Katherine, Northern Territory: Tale of Three Towns

The town of Katherine is located in the Northern Territory of Australia, on the Katherine River, 314km south of Darwin. It is known as the place where "The outback meets the tropics".

Aboriginal People

The Jawoyn, Dagoman and Wardaman Aboriginal people traditionally lived and congregated around the area now known as Katherine. However, communities of the Walpiri People, of the Victoria River District and Tanami Desert people also, now live in the Katherine district.

There are about 30 Aboriginal language groups in the Katherine area and the various tribal groups who once lived semi-nomadic lifestyles had a comprehensive knowledge of the flora and fauna of their area and intermarried with other clans.

The traditional foods of the Aboriginal people of the Northern Territory included echidna, goanna, mud mussel, long-neck turtle and witchetty grubs, which are high in protein; also, honey ants and native plants like green plum, yam and bush onion. If you are suffering from the flu, however, you could try squashed green ants as a remedy, or, sap from wattle trees, if you have a headache.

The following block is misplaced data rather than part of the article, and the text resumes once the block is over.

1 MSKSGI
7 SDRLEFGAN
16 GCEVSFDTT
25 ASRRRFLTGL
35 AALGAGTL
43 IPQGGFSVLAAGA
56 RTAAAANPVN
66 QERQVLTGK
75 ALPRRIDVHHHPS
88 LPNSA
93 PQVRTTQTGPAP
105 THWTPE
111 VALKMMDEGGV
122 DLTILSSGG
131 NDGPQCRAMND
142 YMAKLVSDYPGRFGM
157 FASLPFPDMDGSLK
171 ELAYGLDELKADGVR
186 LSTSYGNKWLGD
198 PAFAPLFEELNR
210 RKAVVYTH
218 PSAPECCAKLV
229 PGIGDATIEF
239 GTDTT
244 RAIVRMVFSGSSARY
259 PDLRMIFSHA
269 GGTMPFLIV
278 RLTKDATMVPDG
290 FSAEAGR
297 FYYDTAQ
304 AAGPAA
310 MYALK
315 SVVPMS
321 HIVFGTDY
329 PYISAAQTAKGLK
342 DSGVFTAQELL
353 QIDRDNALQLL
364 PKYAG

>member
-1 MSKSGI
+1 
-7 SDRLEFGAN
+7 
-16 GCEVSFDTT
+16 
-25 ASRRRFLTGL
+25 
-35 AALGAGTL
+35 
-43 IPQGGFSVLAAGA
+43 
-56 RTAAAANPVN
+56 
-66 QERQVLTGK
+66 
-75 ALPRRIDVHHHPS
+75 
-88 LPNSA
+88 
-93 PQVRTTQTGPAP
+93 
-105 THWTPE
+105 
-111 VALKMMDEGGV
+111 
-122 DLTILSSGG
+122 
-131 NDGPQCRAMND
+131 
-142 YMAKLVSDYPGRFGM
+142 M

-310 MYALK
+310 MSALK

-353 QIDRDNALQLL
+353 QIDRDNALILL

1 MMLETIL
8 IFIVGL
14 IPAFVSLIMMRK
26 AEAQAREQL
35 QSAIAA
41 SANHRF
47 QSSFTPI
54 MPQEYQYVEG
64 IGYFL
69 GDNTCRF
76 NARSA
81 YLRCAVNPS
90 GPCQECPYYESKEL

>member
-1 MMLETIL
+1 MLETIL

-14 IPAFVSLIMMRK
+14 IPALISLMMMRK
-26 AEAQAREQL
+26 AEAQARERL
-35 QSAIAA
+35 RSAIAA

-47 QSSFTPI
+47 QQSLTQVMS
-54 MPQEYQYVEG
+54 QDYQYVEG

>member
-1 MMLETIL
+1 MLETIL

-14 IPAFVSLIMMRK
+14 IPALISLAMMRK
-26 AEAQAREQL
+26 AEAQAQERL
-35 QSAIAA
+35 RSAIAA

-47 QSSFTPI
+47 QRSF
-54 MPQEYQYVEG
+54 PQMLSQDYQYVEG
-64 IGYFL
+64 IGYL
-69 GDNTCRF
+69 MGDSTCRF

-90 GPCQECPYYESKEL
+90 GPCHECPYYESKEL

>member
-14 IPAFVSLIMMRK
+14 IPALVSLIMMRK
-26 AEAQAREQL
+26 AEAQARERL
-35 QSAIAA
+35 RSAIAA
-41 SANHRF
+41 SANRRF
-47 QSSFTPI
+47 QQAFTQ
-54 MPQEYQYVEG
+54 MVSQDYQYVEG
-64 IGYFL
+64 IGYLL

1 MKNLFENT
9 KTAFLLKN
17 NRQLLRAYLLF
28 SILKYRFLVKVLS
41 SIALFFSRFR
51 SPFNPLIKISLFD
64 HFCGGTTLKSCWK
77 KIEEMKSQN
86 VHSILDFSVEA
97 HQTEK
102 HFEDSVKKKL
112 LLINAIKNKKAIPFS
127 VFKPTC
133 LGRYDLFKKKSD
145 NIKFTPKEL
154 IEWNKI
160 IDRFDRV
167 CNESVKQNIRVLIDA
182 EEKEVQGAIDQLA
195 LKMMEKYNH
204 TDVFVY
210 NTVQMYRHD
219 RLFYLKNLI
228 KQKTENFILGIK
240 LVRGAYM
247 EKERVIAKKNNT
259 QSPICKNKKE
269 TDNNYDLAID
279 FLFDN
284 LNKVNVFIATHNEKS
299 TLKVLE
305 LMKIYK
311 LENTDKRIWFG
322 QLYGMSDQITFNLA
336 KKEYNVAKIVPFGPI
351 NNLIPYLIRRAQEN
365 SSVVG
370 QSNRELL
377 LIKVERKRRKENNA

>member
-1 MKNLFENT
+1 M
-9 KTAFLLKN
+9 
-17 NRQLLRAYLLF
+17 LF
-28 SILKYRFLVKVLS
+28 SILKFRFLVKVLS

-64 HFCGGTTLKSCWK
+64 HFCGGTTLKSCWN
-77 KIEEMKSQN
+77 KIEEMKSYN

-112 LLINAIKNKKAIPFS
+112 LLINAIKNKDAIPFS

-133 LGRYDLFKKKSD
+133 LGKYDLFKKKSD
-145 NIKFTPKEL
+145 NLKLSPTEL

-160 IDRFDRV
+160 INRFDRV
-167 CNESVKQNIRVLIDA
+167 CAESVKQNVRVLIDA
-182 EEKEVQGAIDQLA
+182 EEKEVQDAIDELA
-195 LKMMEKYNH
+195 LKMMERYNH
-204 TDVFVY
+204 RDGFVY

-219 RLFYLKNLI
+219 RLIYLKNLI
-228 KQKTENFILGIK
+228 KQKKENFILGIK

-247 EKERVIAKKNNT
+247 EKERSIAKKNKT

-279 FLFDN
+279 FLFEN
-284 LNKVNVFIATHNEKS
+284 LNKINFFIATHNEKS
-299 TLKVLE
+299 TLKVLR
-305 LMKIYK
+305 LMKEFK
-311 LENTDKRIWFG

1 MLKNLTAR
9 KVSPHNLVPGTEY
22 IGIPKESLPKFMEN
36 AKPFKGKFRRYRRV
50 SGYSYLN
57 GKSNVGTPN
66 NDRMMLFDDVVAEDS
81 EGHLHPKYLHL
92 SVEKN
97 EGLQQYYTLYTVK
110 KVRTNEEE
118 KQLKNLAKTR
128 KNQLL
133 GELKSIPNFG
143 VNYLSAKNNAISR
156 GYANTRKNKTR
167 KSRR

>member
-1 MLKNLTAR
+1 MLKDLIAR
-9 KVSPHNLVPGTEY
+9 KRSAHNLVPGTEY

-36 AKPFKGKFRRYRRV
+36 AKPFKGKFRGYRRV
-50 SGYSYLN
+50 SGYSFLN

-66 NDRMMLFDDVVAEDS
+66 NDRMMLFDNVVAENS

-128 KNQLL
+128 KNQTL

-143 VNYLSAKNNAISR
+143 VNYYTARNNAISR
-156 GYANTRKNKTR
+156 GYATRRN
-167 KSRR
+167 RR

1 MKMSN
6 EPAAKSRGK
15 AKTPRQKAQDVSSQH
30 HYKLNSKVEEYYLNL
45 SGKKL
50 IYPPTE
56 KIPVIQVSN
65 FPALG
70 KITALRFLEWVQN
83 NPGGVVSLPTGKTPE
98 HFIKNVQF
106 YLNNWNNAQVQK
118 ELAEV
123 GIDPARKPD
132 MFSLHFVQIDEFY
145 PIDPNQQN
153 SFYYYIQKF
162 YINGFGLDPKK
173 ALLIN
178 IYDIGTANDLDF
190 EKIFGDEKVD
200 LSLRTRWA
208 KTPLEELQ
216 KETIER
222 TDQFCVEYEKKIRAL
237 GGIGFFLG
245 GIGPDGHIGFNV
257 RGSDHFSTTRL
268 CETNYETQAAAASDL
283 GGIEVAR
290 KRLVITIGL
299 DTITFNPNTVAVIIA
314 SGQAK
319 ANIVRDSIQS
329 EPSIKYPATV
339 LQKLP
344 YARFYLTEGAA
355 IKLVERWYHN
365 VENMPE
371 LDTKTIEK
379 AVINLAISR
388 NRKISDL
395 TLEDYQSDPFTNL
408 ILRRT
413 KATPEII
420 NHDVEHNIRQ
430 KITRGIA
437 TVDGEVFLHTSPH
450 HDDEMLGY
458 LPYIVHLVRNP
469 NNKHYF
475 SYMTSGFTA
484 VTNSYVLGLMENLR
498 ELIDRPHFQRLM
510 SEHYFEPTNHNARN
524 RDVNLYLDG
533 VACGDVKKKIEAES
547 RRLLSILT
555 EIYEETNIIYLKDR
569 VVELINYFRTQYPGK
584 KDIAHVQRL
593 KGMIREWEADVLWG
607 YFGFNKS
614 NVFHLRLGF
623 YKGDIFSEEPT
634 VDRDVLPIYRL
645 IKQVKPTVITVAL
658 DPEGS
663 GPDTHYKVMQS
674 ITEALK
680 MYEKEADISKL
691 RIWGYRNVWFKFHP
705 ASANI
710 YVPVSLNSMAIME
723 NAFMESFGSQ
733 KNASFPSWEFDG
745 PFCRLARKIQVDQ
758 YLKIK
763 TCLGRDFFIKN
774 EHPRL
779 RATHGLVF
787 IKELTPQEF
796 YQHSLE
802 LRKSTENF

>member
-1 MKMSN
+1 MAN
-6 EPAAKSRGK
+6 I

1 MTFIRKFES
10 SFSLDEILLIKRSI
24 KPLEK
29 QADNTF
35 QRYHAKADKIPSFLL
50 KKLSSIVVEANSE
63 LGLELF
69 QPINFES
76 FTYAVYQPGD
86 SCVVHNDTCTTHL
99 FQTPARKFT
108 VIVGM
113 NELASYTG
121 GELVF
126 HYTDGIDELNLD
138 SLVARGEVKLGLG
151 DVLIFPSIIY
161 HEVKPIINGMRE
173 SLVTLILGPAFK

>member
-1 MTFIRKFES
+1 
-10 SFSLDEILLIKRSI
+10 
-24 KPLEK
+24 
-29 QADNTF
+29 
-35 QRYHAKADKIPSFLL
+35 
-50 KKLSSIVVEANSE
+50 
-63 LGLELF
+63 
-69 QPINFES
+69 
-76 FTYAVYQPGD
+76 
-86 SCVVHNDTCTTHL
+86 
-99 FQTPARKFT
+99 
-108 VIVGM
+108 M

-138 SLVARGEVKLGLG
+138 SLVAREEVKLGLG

Before European settlement, bush tucker was readily available around Katherine, but with changing land use, theses food sources declined. 

The Aboriginal people of Katherine today, still share their traditional spiritual beliefs,  through Dreamtime stories, art, dance and song.
Christine Owney, a Jawoyn tribe resident of the Manyallaluk/Eva Valley community, weave baskets from tree roots. Sgt. David J. Hercher
Aboriginal painting, Katherine Gorge, NT, Australia, Sardaka

The Europeans

Dr Ludwig Leichhardt was the first European to visit the Katherine region in 1845 when he discovered the headwaters of the Katherine River.